(Photo by igloowhite on Flickr)
The Chevy Volt has been heralded as the first entry in the General Motors (GM) vanguard of cleaner vehicles. The Volt promises 40 miles of all-electric driving and 300 miles of overall range to daily commuters. The Volt’s drive system features a 240-volt charging system, 16 kWh lithium-ion battery and flex-fuel capability. The missing element in the Chevy Volt story thus far is the vehicle’s efficiency compared to traditional GM vehicles. The Environmental Protection Agency (EPA) is using a new MPG methodology that places the Volt at 230 MPG according to GM calculations.
The EPA’s fuel mileage standard works well for traditional vehicles but hybrids, all-electrics and alternative-fuel models require different methods. The aforementioned methodology is more exact in its measurement of city and highway MPG for vehicles like the Volt. The EPA’s draft methodology looks at regenerative braking, individual fuel chemistries and battery life to create a more accurate MPG equivalent. The new methodology would combine electrical and fuel consumption into one figure to eliminate consumer confusion.
General Motors is extremely excited by the latest methodology because it increases anticipation for the Volt. The automaker claims that the Volt costs approximately $2.75 per 100 miles to fuel based on today’s electrical costs. GM representatives have emphasized the triple-digit MPG figure in the past week to show the Volt’s prospective role as the leading hybrid vehicle made in America. The Chevy Volt’s release in the summer of 2010 cannot come soon enough for consumers who want to buy Americans but keep fuel mileage down.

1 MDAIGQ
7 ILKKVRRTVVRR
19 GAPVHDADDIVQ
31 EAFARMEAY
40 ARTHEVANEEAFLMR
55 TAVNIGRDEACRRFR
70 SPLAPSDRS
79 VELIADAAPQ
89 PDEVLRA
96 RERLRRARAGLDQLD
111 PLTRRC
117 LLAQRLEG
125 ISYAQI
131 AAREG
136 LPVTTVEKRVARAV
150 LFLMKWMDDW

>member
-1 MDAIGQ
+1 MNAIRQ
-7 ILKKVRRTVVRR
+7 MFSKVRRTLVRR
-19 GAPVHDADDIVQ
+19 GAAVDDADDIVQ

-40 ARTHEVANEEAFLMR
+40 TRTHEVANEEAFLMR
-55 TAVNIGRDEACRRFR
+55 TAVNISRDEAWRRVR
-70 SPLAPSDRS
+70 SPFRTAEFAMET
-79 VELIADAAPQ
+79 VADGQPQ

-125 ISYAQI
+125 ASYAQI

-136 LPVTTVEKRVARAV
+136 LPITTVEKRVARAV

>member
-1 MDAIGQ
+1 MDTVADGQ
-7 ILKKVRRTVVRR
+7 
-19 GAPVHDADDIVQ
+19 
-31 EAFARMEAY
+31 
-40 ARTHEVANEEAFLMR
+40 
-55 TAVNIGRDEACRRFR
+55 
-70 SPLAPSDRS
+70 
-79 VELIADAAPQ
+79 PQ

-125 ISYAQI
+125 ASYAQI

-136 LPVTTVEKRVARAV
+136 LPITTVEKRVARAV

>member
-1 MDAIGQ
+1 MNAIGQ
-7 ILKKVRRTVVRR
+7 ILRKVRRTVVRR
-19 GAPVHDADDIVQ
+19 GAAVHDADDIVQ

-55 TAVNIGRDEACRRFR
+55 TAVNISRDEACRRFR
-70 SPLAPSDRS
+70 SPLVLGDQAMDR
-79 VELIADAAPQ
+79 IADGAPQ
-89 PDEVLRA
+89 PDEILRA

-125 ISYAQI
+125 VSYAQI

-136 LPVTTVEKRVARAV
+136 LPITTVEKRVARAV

The major sticking point for the 230 miles per gallon figure is that the EPA methodology has not been approved by the federal agency. The draft methodology was used by researchers from GM rather than the EPA, casting some doubt on the validity of this MPG figure. GM does not have a final version of the Chevy Volt to test, which contributes to uncertainty about the vehicle’s fuel mileage. We should not accept the astronomical MPG figure produced by GM as fact. Since consumers use the EPA’s fuel mileage guidelines when researching new vehicles, we should wait until the EPA provides its estimates before judging the Volt’s clean-vehicle credentials.